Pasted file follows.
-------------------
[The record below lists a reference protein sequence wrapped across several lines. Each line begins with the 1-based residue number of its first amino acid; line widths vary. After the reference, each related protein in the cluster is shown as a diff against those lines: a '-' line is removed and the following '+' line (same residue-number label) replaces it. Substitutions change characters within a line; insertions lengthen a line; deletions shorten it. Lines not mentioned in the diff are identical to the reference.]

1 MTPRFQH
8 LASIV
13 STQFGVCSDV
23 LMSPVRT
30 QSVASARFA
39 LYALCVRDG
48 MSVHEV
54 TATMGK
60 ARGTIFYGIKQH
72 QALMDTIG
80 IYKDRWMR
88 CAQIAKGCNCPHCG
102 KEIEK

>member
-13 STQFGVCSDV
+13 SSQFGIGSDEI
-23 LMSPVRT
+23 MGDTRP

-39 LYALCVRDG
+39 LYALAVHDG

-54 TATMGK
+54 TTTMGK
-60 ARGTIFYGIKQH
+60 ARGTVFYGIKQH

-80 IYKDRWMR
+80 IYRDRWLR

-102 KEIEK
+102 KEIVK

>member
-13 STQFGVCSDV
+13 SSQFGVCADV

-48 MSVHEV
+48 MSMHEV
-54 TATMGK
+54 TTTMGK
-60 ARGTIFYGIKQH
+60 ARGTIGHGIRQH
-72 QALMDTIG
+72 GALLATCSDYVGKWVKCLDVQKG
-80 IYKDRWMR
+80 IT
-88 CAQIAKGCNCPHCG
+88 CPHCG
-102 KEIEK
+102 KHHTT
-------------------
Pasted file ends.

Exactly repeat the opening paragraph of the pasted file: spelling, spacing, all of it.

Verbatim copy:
[The record below lists a reference protein sequence wrapped across several lines. Each line begins with the 1-based residue number of its first amino acid; line widths vary. After the reference, each related protein in the cluster is shown as a diff against those lines: a '-' line is removed and the following '+' line (same residue-number label) replaces it. Substitutions change characters within a line; insertions lengthen a line; deletions shorten it. Lines not mentioned in the diff are identical to the reference.]